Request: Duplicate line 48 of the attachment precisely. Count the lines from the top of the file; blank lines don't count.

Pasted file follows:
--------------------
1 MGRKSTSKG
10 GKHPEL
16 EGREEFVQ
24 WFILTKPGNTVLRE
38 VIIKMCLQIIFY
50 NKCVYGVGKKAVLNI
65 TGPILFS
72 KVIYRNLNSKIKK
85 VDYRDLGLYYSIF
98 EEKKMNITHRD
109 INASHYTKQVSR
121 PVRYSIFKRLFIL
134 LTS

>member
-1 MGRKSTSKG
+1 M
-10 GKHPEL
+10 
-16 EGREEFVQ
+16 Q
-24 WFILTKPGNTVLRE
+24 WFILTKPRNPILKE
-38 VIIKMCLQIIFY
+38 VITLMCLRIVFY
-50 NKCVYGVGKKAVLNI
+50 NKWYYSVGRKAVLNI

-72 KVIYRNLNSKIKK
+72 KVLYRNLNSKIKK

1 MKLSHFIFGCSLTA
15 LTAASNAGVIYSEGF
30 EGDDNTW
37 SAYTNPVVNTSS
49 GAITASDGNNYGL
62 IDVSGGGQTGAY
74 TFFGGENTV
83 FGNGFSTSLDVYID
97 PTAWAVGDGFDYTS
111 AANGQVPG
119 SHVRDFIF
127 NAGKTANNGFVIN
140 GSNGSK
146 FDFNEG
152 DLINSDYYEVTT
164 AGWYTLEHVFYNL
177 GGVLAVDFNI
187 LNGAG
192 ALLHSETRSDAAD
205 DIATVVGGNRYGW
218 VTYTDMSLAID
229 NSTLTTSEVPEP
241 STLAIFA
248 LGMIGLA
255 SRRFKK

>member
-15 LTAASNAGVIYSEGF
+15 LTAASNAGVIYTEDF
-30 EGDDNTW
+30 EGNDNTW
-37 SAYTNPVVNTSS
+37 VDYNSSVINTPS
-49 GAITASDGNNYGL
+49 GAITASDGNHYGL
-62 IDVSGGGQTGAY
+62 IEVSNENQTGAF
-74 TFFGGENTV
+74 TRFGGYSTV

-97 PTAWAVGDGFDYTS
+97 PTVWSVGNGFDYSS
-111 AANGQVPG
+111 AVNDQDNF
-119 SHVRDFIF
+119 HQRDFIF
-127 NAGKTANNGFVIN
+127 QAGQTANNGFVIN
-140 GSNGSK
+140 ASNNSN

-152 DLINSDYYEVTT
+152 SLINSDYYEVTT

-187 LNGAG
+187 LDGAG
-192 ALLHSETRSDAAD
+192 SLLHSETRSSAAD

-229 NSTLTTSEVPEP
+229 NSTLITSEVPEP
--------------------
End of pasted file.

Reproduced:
205 DIATVVGGNRYGW